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Team Magdalena Paolino

Structural representation of ubiquitin, highlighting secondary structures and the residues of Lysine and Methionine (blue and yellow balls and sticks, respectively) that are used to form up to eight structurally different polyubiquitin chains; each with presumptive distinct cellular functions. Artwork: by Matias Machado, using VMD software.

Research focus

Ubiquitination in health and disease.

Introduction

Our research aims to unveil the diverse roles of ubiquitination in preventing or driving diseases. Ubiquitination is a posttranslational protein modification essentially required to maintain cellular homeostasis. Alterations in ubiquitin-dependent pathways have been implicated in the pathogenesis of several human diseases, including cancer, metabolic disorders, and alterations of the immune system. However, ubiquitination is a highly complex process and various aspects of the ubiquitin system are not yet fully understood. Gaining insight into the cellular and molecular mechanisms of ubiquitination, as well as into its physiological roles is therefore critical on the path to novel treatments. Our team applies innovative techniques to model diseases and alter the functions of ubiquitin-related genes, with the ultimate aim of revealing the underlying molecular mechanisms of disease pathogenesis that could be used for developing novel therapies.

Major research focus

Ubiquitination is a key post-translational modification widely used by cells to regulate and diversify protein functions. Ubiquitination refers to the process by which one, but often a chain of ubiquitin -a small 76-amino acid modifier- is covalently attached to a lysine residue within a substrate protein, by the enzymatic action of E3 ubiquitin ligases. The process is reversed by deubiquitinating enzymes, which hydrolyze ubiquitin linkages in order to maintain the ubiquitin balance. Although protein degradation was the first identified and, since then, the most characterized outcome of ubiquitination, we now know that ubiquitin is multifunctional and has also diverse non-proteolytic regulatory roles. The fate of the ubiquitinated protein depends on the length as well as the type of ubiquitin chain attached to the substrate. Depending on which residue within the ubiquitin molecule is used to form the ubiquitin-ubiquitin linkage, up to eight biochemically and structurally different polyubiquitin chains can be formed; each with presumptive distinct cellular functions. Despite this and other significant advances in our understanding of ubiquitination, key aspects of the process are still elusive. In particular, the biological importance of the less abundant types of ubiquitin chains as well as the pathophysiological roles of the deubiquitinating enzymes, have remained largely unexplored.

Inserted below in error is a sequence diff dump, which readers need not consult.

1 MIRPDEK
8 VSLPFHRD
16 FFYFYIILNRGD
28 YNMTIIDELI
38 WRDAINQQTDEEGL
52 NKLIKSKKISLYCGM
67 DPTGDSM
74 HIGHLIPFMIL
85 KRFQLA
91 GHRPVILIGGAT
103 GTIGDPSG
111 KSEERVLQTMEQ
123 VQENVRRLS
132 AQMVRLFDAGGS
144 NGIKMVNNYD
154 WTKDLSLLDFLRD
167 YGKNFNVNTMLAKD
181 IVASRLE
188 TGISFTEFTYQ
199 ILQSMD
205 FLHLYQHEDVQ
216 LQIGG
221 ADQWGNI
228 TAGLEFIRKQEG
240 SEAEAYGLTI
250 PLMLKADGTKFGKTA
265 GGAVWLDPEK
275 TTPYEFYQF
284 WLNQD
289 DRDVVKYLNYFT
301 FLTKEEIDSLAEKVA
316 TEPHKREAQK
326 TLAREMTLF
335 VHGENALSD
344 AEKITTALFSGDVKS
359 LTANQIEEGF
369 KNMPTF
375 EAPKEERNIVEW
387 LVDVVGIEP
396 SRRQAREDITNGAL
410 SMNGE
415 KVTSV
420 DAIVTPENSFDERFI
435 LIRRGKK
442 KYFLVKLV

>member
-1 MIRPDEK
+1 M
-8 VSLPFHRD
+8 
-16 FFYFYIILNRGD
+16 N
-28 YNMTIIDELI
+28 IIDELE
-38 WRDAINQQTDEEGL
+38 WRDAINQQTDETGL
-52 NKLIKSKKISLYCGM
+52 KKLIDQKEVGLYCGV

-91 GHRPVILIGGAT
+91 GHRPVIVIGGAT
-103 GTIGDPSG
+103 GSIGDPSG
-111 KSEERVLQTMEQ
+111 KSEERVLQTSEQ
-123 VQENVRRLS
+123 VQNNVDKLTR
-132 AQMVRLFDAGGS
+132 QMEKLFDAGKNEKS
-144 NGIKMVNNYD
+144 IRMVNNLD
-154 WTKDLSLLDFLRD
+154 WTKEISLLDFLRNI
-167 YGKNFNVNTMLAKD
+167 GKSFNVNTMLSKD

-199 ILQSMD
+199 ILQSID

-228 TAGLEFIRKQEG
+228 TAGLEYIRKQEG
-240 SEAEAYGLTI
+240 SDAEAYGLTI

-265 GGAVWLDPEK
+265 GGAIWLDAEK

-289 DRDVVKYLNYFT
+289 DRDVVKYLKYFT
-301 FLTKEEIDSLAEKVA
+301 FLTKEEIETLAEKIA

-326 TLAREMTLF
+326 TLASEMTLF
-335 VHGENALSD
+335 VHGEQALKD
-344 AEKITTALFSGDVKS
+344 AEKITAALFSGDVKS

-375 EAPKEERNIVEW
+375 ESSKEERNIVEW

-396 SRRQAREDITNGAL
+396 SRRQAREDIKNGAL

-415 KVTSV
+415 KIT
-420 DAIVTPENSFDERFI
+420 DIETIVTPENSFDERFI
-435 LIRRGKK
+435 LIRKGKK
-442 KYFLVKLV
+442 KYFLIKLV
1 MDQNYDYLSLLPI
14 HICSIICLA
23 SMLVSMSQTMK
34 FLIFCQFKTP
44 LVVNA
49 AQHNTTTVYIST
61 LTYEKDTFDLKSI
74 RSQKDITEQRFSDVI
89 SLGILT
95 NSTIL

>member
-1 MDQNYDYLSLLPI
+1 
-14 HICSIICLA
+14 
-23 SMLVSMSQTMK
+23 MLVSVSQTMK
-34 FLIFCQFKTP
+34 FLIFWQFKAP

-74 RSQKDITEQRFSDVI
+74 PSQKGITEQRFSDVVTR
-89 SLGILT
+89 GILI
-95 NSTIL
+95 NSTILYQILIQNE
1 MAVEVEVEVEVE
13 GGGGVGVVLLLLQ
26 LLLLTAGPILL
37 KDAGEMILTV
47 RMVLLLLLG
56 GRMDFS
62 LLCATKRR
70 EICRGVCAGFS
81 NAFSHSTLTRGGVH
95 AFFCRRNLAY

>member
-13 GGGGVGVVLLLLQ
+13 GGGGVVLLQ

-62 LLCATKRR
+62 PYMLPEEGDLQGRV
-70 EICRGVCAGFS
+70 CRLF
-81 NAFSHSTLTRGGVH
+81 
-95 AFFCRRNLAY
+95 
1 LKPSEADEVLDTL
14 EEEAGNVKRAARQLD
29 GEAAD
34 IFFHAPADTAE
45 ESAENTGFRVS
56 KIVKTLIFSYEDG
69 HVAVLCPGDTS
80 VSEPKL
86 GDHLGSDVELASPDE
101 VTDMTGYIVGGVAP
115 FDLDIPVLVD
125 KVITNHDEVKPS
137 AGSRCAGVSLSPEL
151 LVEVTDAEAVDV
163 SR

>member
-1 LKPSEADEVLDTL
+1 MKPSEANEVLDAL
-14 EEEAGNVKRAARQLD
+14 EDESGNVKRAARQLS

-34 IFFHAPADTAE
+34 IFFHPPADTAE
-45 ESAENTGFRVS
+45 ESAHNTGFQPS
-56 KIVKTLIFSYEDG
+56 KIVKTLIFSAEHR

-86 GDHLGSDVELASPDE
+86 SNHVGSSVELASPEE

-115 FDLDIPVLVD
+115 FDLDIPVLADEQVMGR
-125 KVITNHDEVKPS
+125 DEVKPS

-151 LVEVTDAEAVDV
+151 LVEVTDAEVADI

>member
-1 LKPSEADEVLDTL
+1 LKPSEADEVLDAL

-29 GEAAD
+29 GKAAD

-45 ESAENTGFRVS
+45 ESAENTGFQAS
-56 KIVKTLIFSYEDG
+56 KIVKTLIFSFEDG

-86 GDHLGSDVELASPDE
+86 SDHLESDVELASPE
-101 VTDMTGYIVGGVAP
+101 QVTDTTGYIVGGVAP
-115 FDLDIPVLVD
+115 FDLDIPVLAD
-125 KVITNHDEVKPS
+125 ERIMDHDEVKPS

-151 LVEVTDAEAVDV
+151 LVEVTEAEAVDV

We want to address these important knowledge gaps by using a multidisciplinary approach that combines genetic, cellular, and molecular studies at the interface of basic and translational research. We utilize diverse in vitro, ex vivo and in vivo techniques to better understand the role of ubiquitin-related genes in the etiology of diseases, primarily focusing on cancer, immunity and metabolism. Our research aims to illuminate the complexity and dynamics of the ubiquitin code, uncover the molecular basis of these diseases, as well as provide novel opportunities to more specifically and effectively modulate ubiquitin-dependent pathways in the clinics.

Funding

Our research is supported by funds from the Karolinska Institutet, the Department of Medicine Solna, the Swedish Research Council, and the Ragnar Söderbergs Foundation.

Team members

Magdalena Paolino, Assistant Professor, Team leader

Anneli Olsson Laboratory Assistant

Azad Saei PhD, Associated

We are constantly looking for creative and highly motivated scientists to join the team. If you are interested, please send an email to magdalena.paolino@ki.se

Publications

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More information

A video of the lab and our research